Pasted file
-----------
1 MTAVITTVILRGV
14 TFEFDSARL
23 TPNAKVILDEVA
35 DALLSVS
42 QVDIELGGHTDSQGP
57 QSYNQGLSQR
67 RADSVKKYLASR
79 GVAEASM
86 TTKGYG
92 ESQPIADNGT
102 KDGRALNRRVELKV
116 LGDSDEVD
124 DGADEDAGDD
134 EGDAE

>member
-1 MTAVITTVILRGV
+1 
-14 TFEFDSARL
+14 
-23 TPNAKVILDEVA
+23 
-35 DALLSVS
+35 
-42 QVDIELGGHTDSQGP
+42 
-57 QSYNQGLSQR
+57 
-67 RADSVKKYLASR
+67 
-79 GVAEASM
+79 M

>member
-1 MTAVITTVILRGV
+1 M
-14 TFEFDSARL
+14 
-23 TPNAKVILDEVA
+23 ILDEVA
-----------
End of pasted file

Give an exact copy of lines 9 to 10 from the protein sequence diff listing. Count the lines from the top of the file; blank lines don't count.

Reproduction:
86 TTKGYG
92 ESQPIADNGT